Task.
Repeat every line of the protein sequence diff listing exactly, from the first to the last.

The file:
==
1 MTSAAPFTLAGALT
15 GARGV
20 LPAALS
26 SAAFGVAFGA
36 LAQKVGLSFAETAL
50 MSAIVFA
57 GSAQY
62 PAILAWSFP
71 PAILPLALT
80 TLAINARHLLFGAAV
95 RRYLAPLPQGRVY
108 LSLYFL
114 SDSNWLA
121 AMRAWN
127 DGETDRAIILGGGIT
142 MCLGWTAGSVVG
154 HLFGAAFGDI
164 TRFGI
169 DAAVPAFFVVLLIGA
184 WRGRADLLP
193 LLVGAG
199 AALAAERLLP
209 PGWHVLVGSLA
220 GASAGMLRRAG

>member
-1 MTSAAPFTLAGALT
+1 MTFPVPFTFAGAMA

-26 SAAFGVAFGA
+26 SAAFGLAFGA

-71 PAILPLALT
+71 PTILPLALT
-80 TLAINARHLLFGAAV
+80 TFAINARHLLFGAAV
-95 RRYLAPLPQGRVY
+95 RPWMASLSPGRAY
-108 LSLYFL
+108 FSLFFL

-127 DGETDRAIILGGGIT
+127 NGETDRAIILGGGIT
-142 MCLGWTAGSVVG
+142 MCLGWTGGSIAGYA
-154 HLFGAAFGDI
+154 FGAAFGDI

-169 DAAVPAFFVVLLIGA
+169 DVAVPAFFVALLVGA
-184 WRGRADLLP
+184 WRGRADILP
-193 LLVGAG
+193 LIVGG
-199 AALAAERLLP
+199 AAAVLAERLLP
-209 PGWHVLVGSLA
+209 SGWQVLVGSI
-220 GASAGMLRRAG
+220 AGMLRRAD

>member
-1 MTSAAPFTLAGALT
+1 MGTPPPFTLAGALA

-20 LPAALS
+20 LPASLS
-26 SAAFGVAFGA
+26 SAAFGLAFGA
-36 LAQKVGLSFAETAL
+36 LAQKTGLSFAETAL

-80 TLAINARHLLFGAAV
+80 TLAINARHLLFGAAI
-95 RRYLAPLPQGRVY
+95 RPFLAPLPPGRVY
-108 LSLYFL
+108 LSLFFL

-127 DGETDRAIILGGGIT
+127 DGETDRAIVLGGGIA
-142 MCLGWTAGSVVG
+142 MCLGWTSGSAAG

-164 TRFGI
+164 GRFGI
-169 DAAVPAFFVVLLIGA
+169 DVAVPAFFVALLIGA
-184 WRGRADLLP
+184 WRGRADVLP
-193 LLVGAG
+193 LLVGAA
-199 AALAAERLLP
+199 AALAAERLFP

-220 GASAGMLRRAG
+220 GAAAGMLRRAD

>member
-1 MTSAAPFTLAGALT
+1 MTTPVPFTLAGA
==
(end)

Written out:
1 MTSAAPFTLAGALT
15 GARGV
20 LPAALS
26 SAAFGVAFGA
36 LAQKVGLSFAETAL
50 MSAIVFA
57 GSAQY
62 PAILAWSFP
71 PAILPLALT
80 TLAINARHLLFGAAV
95 RRYLAPLPQGRVY
108 LSLYFL
114 SDSNWLA
121 AMRAWN
127 DGETDRAIILGGGIT
142 MCLGWTAGSVVG
154 HLFGAAFGDI
164 TRFGI
169 DAAVPAFFVVLLIGA
184 WRGRADLLP
193 LLVGAG
199 AALAAERLLP
209 PGWHVLVGSLA
220 GASAGMLRRAG

>member
-1 MTSAAPFTLAGALT
+1 MTFPVPFTFAGAMA

-26 SAAFGVAFGA
+26 SAAFGLAFGA

-71 PAILPLALT
+71 PTILPLALT
-80 TLAINARHLLFGAAV
+80 TFAINARHLLFGAAV
-95 RRYLAPLPQGRVY
+95 RPWMASLSPGRAY
-108 LSLYFL
+108 FSLFFL

-127 DGETDRAIILGGGIT
+127 NGETDRAIILGGGIT
-142 MCLGWTAGSVVG
+142 MCLGWTGGSIAGYA
-154 HLFGAAFGDI
+154 FGAAFGDI

-169 DAAVPAFFVVLLIGA
+169 DVAVPAFFVALLVGA
-184 WRGRADLLP
+184 WRGRADILP
-193 LLVGAG
+193 LIVGG
-199 AALAAERLLP
+199 AAAVLAERLLP
-209 PGWHVLVGSLA
+209 SGWQVLVGSI
-220 GASAGMLRRAG
+220 AGMLRRAD

>member
-1 MTSAAPFTLAGALT
+1 MGTPPPFTLAGALA

-20 LPAALS
+20 LPASLS
-26 SAAFGVAFGA
+26 SAAFGLAFGA
-36 LAQKVGLSFAETAL
+36 LAQKTGLSFAETAL

-80 TLAINARHLLFGAAV
+80 TLAINARHLLFGAAI
-95 RRYLAPLPQGRVY
+95 RPFLAPLPPGRVY
-108 LSLYFL
+108 LSLFFL

-127 DGETDRAIILGGGIT
+127 DGETDRAIVLGGGIA
-142 MCLGWTAGSVVG
+142 MCLGWTSGSAAG

-164 TRFGI
+164 GRFGI
-169 DAAVPAFFVVLLIGA
+169 DVAVPAFFVALLIGA
-184 WRGRADLLP
+184 WRGRADVLP
-193 LLVGAG
+193 LLVGAA
-199 AALAAERLLP
+199 AALAAERLFP

-220 GASAGMLRRAG
+220 GAAAGMLRRAD

>member
-1 MTSAAPFTLAGALT
+1 MTTPVPFTLAGA